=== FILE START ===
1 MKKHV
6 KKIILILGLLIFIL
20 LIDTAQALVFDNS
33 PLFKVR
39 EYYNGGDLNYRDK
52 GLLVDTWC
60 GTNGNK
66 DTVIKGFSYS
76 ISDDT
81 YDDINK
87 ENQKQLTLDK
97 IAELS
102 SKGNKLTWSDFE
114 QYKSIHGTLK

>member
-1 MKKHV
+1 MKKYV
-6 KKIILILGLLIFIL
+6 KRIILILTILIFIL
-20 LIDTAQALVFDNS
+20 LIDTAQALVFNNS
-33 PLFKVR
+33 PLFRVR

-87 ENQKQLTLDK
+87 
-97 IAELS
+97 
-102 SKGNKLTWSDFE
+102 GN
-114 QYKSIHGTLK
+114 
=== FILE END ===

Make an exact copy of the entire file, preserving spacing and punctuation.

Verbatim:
1 MKKHV
6 KKIILILGLLIFIL
20 LIDTAQALVFDNS
33 PLFKVR
39 EYYNGGDLNYRDK
52 GLLVDTWC
60 GTNGNK
66 DTVIKGFSYS
76 ISDDT
81 YDDINK
87 ENQKQLTLDK
97 IAELS
102 SKGNKLTWSDFE
114 QYKSIHGTLK

>member
-1 MKKHV
+1 MKKYV
-6 KKIILILGLLIFIL
+6 KRIILILTILIFIL
-20 LIDTAQALVFDNS
+20 LIDTAQALVFNNS
-33 PLFKVR
+33 PLFRVR

-87 ENQKQLTLDK
+87 
-97 IAELS
+97 
-102 SKGNKLTWSDFE
+102 GN
-114 QYKSIHGTLK
+114 